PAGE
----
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What the Parents Can Expect

Before Surgery | During Surgery | After Surgery

Most children who come to the Alberta Children's Hospital for their surgery are able to go home the same day. Others are admitted the day of surgery and stay for one or more nights on the Short Stay Surgical unit or an Inpatient Unit. Your surgeon will tell you whether your child will be staying overnight or going home the same day of surgery.

Before Surgery

Preparing to Leave Home

On the day of surgery, remind your child not to eat any food. Children cannot even chew gum or have candy before surgery. If your child has long hair, tie it back in a ponytail or place it in braids. Use only plain elastic bands (don't use metal clips). Your child may also find it easier to wear his or her glasses today, instead of contact lenses, as these will need to be removed before surgery.

Before leaving home, check that you have:

  • your child's belongings, packed in a small suitcase or backpack
  • your child's inhaler, diabetic, seizure, or heart medications
  • any medical supplies for feeding, suctioning, diabetes, etc.
  • a favourite toy, stuffed animal or blanket
  • any special sippy cup, bottle or nipple your child likes for after surgery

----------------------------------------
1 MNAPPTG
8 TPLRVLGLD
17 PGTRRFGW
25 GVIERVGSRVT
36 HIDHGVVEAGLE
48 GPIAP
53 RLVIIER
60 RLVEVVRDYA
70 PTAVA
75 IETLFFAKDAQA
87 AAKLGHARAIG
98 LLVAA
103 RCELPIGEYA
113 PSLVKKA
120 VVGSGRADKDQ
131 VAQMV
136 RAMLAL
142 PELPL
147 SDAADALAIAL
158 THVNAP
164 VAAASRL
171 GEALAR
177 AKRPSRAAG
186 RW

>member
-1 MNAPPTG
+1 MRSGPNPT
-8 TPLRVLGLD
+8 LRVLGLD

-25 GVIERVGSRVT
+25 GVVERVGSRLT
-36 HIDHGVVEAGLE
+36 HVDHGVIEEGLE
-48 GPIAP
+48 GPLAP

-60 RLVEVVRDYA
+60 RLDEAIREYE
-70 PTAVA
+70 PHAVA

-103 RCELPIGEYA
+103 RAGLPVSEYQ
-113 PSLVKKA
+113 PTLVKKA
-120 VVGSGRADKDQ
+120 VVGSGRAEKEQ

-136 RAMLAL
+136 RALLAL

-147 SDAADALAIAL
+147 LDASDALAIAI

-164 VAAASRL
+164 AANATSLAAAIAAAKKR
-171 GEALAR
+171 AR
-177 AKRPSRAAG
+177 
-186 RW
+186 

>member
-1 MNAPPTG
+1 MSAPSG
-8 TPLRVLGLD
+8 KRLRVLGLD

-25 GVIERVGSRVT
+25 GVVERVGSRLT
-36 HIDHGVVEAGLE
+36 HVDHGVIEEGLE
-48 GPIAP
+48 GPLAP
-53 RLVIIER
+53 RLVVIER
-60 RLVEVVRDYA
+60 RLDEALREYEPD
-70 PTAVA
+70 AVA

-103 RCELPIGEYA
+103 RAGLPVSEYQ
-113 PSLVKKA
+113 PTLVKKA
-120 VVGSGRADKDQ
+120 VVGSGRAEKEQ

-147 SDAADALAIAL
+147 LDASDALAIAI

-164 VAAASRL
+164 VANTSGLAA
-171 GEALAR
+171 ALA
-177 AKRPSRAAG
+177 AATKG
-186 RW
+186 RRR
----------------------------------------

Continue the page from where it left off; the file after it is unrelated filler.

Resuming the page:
• your child's Alberta Health card

Arriving at the Hospital

When you arrive at the hospital, please go to the Admitting desk, near the main entrance to register. Then take the elevators to the Short Stay Surgical Unit on the 3rd floor and check in with the staff at the front desk.

Getting Ready for Surgery

The nurses will start getting your child ready for surgery soon after you arrive. The nurse will listen to your child's heart and lungs, and check his or her temperature, blood pressure, weight and height. The nurse will ask you a few questions about your child's health; and give your child hospital pyjamas to change into and a name bracelet to wear. Once your child is ready for surgery, he or she can play with toys, read, or watch a movie. We will do our best to keep you informed of any delays in the schedule.

Meeting the Surgery Team

When it is almost time for surgery, the porter will take you and your child to the operating room holding area. Here you will meet with your surgeon or doctor doing the procedure and you will have a chance to ask him/her any last minute questions. You will also meet the operating room nurse as well as the anesthesiologist a specially trained doctor who will give your child (sleep medicine) during surgery. This doctor will talk to you about your child's health and answer any questions you may have about anesthesia. Then the team members will perform the safe surgery checklist at your child's bedside.

For more information on anesthesia go to Understanding Anesthesia - FAQ.

During Surgery

Going for Surgery - Operating Room

Once the safe surgery checklist is completed, your child will go with the nurse to the operating room. Children are welcome to bring a favorite toy, blanket or stuffed animal with them. Remind your child that you will be waiting at the bedside when he or she returns to the unit.

In the operating room, the nurses will help your child get settled onto the bed. Your child will then receive anesthesia either by breathing it in through a mask or through an intravenous (IV). The surgery is started, once your child is in a deep sleep. During surgery, the anesthesiologist monitors your child closely. When the surgery is done, the anesthesia medicine is stopped and your child starts to wake up.